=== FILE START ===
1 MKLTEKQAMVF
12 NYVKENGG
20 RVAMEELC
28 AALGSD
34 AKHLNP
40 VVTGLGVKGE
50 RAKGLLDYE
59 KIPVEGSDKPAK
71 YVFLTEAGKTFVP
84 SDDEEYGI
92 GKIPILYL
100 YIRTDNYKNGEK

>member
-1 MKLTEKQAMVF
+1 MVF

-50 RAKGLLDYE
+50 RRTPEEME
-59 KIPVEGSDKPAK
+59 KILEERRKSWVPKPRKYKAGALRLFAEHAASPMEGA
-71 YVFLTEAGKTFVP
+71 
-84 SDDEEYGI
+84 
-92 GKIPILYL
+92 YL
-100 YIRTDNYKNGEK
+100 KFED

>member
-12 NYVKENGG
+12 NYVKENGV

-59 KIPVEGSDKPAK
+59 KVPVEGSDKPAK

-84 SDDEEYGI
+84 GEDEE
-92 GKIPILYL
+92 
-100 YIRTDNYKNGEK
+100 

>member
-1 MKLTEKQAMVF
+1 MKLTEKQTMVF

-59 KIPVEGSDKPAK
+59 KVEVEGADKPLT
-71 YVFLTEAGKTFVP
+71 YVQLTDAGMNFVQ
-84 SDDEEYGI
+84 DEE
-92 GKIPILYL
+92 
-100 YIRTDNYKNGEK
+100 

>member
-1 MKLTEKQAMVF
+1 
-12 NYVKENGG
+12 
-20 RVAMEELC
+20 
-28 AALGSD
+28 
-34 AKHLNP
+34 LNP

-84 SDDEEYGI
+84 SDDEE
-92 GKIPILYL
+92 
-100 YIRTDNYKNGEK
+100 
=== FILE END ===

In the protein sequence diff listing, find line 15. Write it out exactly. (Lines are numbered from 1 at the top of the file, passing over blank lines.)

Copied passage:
+1 MVF